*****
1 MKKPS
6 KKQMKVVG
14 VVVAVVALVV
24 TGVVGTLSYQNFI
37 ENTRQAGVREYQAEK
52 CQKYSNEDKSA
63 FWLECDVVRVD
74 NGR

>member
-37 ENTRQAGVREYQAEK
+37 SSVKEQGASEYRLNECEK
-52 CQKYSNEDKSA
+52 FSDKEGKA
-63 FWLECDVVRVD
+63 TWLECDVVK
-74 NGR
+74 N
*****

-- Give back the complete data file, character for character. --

1 MKKPS
6 KKQMKVVG
14 VVVAVVALVV
24 TGVVGTLSYQNFI
37 ENTRQAGVREYQAEK
52 CQKYSNEDKSA
63 FWLECDVVRVD
74 NGR

>member
-37 ENTRQAGVREYQAEK
+37 SSVKEQGASEYRLNECEK
-52 CQKYSNEDKSA
+52 FSDKEGKA
-63 FWLECDVVRVD
+63 TWLECDVVK
-74 NGR
+74 N